According to a recent letter from Johns Hopkins Medicine to the Centers for Disease Control and Prevention (CDC), medical malpractice needs to be reclassified from a medical coding standpoint. Medical professors and students alike believe that medical error is the third leading cause of death after heart disease and cancer. Yet if medical malpractice is so prevalent why has it only come up in the past month? Let’s take a look at medical coding and how those codes have failed to classify medical malpractice.
In the aforementioned letter, physicians and students request the CDC revise the International Classification of Diseases (ICD), which is a catalog of diseases and injuries owned by the World Health Organization (WHO). Essentially medical providers diagnose a patient, find the appropriate diagnosis code in the ICD, and assign that code to the patient’s medical chart or records so other medical providers know what is being treated. For example, an injury to the eye might have an ICD-9 code of 921.9, which is listed as “eye trauma”.
As recently as October 1, 2015, the CDC released the tenth edition of the ICD catalog known as ICD-10. This catalog has added thousands of new codes to the previous ICD-9 catalog. Due to the numerous codes added, medical providers are now able to get more specific with their diagnoses. However, the new catalog has failed to classify medical malpractice with a diagnosis code leading to many medical errors going unnoticed.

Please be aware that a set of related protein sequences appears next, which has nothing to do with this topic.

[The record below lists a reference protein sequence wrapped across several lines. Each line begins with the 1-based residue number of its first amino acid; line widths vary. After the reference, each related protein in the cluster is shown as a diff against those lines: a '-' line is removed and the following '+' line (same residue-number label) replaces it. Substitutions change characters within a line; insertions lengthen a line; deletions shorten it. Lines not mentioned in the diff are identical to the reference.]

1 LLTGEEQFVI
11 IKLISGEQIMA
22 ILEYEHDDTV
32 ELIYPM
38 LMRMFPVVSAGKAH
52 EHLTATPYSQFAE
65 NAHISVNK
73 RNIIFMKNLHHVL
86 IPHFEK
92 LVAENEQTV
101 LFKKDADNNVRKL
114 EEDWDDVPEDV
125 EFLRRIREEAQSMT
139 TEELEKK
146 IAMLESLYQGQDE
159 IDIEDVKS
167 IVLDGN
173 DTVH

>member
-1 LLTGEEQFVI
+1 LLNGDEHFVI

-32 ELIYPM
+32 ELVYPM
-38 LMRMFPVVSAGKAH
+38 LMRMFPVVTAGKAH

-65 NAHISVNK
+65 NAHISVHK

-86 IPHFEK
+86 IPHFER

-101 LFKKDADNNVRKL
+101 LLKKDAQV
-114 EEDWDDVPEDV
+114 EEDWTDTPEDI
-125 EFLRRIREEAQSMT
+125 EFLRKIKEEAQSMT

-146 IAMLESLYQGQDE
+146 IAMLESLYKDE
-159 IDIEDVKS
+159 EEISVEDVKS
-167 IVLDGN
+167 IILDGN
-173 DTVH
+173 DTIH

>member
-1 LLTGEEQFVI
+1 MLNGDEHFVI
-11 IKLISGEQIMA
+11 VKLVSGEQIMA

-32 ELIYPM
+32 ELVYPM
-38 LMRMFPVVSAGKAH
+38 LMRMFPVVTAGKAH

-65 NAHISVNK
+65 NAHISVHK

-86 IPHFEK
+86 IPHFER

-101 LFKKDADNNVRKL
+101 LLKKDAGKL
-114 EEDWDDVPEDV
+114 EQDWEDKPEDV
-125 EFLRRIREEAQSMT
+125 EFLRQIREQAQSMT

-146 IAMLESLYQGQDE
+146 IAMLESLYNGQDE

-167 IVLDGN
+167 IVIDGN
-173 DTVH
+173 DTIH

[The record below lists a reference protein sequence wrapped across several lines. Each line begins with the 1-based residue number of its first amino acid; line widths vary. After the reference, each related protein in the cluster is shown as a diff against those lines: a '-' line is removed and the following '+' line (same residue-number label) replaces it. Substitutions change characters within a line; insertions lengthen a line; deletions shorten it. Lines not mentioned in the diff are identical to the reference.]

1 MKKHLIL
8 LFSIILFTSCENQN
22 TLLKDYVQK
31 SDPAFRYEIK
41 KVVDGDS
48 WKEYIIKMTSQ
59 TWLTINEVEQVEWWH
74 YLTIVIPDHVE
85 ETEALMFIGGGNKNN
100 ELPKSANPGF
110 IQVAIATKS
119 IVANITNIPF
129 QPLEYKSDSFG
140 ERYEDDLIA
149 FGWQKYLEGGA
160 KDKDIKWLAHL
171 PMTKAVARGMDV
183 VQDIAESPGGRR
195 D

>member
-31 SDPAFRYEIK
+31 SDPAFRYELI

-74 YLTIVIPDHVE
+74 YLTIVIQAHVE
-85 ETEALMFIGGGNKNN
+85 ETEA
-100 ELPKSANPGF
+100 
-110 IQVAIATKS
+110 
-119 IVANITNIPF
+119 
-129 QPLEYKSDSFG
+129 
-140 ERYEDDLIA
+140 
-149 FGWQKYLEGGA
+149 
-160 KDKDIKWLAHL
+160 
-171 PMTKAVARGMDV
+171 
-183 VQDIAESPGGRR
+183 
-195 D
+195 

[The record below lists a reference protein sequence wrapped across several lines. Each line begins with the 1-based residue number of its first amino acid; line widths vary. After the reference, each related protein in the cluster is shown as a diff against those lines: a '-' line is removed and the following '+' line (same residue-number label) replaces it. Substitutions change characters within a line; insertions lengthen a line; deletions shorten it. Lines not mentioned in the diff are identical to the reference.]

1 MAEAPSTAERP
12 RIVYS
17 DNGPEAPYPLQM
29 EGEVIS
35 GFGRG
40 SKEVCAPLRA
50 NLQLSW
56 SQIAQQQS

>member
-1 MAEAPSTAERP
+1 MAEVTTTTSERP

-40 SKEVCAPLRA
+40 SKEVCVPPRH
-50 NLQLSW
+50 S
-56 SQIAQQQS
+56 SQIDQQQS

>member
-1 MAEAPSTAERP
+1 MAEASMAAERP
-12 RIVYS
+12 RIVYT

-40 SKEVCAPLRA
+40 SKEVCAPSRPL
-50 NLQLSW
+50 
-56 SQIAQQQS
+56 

There may be a reason that medical error is not included as an ICD code. Since medical providers are one of the most sued professions in the United States, coding medical malpractice may only invite more litigation against physicians. However, considering medical professors and students at Johns Hopkins went through multiple medical records to show that medical error was indeed a cause of death for many patients, instead of fearing litigation medical providers should instead put funding into medical safety research.
Unfortunately assigning an ICD code to medical error may not fully confirm the number of deaths due to malpractice. There are multiple sources of error that can lead a medical provider to inputting an incorrect diagnosis. From a transcriber not being able to decipher a physician’s notes to a coder being inexperienced – even the medical provider’s attention to detail may cause incorrect diagnoses to make their way into medical records.
Do I Have a Medical Malpractice Case?
Since the ICD-10 catalog has no medical error code, there’s no black and white way to tell if you’ve been subject to a medical error. However, experienced medical malpractice attorneys like The Advocates will be able to tell you if you have a case or not. The Advocates have an added benefit of being available for a free consultation 24/7. Give us a call today to figure out if you’ve been a victim of medical malpractice!